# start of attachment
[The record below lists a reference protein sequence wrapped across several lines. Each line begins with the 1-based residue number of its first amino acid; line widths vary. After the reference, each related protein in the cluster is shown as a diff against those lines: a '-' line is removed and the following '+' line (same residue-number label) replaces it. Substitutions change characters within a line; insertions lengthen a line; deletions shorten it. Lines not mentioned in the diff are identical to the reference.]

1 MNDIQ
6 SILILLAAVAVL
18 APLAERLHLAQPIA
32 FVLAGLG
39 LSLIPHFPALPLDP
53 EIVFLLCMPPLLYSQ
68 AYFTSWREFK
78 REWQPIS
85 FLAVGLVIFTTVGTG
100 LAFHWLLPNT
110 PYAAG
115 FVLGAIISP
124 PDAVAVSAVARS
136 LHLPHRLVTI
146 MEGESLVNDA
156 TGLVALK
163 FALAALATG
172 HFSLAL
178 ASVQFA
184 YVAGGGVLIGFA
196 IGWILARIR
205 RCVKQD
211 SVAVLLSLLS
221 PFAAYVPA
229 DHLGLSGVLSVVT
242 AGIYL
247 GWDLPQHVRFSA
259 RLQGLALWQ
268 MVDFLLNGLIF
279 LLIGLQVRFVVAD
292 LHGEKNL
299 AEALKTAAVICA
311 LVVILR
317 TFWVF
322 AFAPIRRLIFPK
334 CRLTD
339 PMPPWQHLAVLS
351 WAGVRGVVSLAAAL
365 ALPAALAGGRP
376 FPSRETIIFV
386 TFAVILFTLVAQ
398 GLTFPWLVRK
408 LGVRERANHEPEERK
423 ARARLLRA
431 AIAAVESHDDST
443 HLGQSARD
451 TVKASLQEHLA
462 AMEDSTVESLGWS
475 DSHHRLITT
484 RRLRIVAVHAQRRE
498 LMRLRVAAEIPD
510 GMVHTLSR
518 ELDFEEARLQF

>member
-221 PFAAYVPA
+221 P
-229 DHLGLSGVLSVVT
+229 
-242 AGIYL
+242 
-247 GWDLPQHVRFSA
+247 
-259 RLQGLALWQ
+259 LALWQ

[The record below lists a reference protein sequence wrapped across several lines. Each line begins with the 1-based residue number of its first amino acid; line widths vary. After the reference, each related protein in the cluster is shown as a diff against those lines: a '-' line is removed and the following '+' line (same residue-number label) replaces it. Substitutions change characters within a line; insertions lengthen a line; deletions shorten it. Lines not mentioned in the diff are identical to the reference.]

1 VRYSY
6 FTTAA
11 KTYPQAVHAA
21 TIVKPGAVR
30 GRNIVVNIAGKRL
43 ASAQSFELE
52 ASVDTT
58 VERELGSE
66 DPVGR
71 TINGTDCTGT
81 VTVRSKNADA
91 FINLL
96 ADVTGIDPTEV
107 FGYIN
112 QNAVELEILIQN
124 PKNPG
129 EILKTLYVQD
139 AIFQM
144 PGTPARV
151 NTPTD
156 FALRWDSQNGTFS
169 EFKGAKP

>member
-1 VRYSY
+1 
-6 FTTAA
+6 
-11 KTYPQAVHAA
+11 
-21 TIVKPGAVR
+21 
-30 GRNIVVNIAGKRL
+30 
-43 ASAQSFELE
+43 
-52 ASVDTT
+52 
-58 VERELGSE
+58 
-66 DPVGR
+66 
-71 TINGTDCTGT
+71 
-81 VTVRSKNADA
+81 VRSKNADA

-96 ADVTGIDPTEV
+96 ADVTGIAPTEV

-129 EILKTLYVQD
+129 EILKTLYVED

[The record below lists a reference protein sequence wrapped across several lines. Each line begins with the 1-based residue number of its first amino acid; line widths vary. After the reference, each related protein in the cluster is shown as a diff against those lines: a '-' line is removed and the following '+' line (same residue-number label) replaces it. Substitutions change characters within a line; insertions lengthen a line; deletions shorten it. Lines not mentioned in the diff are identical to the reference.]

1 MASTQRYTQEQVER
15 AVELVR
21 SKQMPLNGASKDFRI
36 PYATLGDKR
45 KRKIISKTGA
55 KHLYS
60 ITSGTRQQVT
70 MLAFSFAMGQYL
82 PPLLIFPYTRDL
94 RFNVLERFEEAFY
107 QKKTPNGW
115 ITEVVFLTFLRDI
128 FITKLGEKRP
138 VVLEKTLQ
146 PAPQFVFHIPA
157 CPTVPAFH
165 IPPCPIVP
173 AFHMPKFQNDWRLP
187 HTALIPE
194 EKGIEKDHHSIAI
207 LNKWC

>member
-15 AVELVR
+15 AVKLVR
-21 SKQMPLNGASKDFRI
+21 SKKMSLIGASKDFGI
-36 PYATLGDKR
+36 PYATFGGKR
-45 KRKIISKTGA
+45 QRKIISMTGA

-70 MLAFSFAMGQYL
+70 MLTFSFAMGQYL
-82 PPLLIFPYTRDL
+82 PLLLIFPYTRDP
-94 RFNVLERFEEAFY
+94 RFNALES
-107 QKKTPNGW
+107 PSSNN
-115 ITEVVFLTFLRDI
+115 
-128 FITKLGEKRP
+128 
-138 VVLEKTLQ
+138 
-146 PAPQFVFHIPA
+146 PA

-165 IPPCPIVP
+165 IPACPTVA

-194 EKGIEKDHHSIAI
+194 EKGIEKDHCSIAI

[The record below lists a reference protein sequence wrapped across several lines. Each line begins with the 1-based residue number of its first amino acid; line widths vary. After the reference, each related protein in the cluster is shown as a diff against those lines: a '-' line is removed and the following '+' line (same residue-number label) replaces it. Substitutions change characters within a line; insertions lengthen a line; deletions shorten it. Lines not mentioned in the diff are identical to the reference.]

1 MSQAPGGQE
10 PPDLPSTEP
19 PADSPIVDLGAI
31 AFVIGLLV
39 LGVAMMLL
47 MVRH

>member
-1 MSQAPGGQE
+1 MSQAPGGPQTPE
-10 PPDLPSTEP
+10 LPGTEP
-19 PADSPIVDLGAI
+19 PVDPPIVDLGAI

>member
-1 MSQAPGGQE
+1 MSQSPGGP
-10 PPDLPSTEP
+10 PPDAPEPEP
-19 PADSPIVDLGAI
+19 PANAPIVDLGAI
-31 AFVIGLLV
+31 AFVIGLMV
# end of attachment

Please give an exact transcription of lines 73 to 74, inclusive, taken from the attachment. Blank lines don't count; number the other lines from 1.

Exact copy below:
52 ASVDTT
58 VERELGSE